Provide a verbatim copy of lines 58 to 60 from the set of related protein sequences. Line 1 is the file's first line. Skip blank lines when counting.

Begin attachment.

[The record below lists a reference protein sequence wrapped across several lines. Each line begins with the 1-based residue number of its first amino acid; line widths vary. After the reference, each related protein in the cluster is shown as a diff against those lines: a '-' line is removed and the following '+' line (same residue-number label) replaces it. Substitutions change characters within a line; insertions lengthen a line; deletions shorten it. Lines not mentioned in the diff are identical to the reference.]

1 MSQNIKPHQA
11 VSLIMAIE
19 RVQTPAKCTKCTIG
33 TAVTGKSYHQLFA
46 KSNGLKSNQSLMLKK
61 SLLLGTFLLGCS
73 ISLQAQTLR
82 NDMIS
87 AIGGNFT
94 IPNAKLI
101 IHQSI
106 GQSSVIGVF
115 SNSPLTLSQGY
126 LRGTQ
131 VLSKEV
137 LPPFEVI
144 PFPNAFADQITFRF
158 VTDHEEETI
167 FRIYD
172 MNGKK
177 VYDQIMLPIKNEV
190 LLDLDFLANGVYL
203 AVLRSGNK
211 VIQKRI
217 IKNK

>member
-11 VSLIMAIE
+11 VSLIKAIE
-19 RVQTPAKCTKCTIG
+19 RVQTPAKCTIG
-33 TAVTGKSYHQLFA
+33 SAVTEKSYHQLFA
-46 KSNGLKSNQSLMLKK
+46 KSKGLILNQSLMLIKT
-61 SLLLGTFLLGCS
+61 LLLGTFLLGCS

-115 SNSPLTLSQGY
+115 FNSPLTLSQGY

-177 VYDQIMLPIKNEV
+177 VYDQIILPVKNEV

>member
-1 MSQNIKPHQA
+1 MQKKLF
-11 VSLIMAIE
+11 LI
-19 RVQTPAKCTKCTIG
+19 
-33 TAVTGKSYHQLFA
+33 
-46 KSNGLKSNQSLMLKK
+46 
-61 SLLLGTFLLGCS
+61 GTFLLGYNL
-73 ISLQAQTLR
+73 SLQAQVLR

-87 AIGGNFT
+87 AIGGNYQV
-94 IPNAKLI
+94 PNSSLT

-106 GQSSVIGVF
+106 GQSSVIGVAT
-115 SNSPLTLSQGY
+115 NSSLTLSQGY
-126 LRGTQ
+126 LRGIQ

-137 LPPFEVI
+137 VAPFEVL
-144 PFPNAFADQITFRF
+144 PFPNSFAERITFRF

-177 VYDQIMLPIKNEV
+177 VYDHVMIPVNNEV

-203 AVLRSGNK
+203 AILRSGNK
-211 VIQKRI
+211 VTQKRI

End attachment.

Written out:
+87 AIGGNYQV
-94 IPNAKLI
+94 PNSSLT